(CNSNews.com ) - - Taxpayers will have to shell out an estimated $18 billion more to subsidize Obamacare in 2016 despite lower than expected enrollment in the health care exchanges, according to a forecast by the non-partisan Congressional Budget Office (CBO).
In its latest 10-year economic forecast, CBO predicted that 13 million Americans would purchase health insurance through the Obamacare exchanges in 2016, with 11 million of them receiving government subsidies to help pay for their premiums.
Despite fewer than expected enrollees, the cost of running the exchanges will increase $18 billion, according to the CBO’s Budget and Economic Outlook: 2016 to 2026.
Four days before the third Obamacare open enrollment period ended on Sunday, 8.9 million people had signed up for, or had their health insurance automatically renewed through, the HealthCare.gov website, according to the latest figures available from the Centers for Medicare and Medicaid Services (CMS).
As of January 23, “about 8.9 million consumers have signed-up for health coverage through the HealthCare.gov platform or had their coverage automatically renewed,” CMS reported on January 27, four days before the end of the 2016 open enrollment period, which ran between Nov. 1, 2015 and Jan. 31, 2016.
A CMS spokesperson told CNSNews.com on Tuesday that the total number of Obamacare enrollees for 2016 was not yet available. “We plan to release final enrollment numbers soon.”
As of Jan. 23, Florida reported the highest number of Obamacare plan selections (1.6 million) – defined as “those who have submitted an application and selected a plan” – during the open enrollment period. The lowest number (13,194) was reported in President Obama’s home state of Hawaii.
“Plan selections include those consumers who are automatically re-enrolled into their current plan or another plan with similar benefits, which occurs at the end of December,” CMS stated. “Weekly net new plan selections take into account new plan selections minus any consumer or insurer-initiated cancelations for new plan selections.”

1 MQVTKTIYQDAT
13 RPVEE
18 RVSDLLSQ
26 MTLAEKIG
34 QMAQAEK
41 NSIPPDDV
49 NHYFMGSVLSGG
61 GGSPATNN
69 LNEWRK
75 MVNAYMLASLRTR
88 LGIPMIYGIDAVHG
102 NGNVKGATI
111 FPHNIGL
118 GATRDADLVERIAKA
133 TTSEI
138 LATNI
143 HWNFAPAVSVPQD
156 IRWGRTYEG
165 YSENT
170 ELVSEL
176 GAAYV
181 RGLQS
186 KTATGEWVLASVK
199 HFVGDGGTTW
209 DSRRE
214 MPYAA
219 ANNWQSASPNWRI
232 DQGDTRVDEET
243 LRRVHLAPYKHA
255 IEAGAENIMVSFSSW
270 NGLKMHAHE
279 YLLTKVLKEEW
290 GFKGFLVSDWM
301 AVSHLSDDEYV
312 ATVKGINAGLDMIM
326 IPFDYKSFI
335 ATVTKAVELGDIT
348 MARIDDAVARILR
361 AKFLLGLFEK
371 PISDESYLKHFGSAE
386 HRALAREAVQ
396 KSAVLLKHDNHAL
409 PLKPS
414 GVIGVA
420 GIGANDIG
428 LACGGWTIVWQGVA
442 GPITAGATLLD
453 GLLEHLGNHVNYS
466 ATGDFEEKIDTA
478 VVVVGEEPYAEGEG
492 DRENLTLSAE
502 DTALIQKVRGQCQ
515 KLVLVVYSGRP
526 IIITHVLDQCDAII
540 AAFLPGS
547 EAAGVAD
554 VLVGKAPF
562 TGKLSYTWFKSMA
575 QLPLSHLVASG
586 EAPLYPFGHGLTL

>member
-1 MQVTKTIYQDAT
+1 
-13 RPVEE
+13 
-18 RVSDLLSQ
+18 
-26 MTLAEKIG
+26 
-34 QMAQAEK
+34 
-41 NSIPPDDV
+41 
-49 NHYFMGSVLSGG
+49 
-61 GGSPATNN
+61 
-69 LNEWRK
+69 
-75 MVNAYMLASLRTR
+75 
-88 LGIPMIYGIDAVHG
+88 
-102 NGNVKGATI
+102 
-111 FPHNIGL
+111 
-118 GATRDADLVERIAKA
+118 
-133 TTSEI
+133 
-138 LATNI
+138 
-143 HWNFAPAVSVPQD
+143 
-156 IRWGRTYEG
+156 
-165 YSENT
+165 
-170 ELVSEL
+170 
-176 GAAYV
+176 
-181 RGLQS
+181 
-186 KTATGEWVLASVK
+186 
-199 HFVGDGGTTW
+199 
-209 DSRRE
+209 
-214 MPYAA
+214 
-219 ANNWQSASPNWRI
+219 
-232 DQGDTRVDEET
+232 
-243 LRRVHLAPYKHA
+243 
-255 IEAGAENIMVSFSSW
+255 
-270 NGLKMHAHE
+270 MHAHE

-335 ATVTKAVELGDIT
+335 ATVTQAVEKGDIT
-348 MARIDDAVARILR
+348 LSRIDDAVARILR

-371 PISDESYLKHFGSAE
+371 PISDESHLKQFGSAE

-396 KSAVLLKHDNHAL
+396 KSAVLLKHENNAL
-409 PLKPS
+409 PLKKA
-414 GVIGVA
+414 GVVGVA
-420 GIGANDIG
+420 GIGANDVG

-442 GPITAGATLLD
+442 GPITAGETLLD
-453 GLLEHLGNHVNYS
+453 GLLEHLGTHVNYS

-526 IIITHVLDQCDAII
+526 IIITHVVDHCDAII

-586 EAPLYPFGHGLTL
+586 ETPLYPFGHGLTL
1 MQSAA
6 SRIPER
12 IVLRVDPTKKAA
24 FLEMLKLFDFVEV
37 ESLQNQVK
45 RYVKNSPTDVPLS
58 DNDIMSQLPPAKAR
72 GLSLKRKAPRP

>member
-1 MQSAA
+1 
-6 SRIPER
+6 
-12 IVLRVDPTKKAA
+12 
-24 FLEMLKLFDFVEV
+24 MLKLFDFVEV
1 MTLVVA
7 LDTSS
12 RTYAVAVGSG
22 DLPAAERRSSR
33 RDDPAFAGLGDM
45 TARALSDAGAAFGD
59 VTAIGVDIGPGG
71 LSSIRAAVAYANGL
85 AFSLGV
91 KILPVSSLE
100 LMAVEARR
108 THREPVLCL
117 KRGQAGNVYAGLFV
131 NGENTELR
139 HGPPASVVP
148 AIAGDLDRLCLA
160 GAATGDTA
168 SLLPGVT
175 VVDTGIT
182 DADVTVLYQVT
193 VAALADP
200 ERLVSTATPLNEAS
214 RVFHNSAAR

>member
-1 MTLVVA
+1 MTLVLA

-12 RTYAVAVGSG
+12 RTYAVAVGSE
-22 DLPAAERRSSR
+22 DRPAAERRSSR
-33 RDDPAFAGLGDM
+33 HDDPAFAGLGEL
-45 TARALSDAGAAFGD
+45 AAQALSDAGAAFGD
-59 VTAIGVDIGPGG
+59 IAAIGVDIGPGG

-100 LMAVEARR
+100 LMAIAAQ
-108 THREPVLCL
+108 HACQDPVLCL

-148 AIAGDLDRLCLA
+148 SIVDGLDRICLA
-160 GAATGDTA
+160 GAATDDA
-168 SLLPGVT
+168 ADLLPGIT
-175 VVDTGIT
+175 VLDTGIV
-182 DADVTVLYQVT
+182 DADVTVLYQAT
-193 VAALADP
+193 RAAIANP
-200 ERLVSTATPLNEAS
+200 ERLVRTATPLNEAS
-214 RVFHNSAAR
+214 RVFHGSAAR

“CBO and the staff of the Joint Committee on Taxation (JCT) estimate that about 11 million people will receive exchange subsidies, on average, during calendar year 2016, compared with an average of 8 million in 2015,” page 69 of the CBO report stated.
“Additionally, the agencies project that about 2 million other people will purchase coverage through an exchange but will not be eligible for subsidies—for a total of 13 million people, on average, enrolled in policies purchased through exchanges.”
In October, a report by the U.S. Dept. of Health and Human Services Office of the Assistant Secretary for Planning and Evaluation also came up with a “bottom up” estimate of “9.4 to 11.4 million effectuated enrollees in the Marketplace at the end of 2016,” based on “previous enrollment periods and analysis of the broader insurance market.”
Despite the pared-down enrollment estimates, government subsidies are slated to increase $18 billion in 2016, the CBO estimates.
“Subsidies for health insurance purchased through the exchanges that were established under the ACA [Affordable Care Act], as well as related spending, increased by $23 billion in 2015, to a total of $38 billion,” the CBO report stated.
In a footnote on page 16, the CBO stated that “subsidies that help people who meet income and other eligibility criteria to purchase health insurance through exchanges and to meet their cost-sharing requirements, along with related spending, are expected to increase by $18 billion in 2016, reaching a total of $56 billion.”
CBO also predicted that the tax subsidies to insurers participating in the exchanges will cost taxpayers $4,308 per each of the 11 million subsidized enrollees. In 2010, the agency estimated that it would cost $2,810 to cover each of 21 million enrollees expected to sign up by 2016.
“This leads to the conclusion that Obamacare exchanges are, in fact, high-risk pools for sick individuals who cannot get coverage elsewhere. They are not a properly functioning, broad-based market for health insurance,” writes John Graham, senior fellow at the Independent Institute.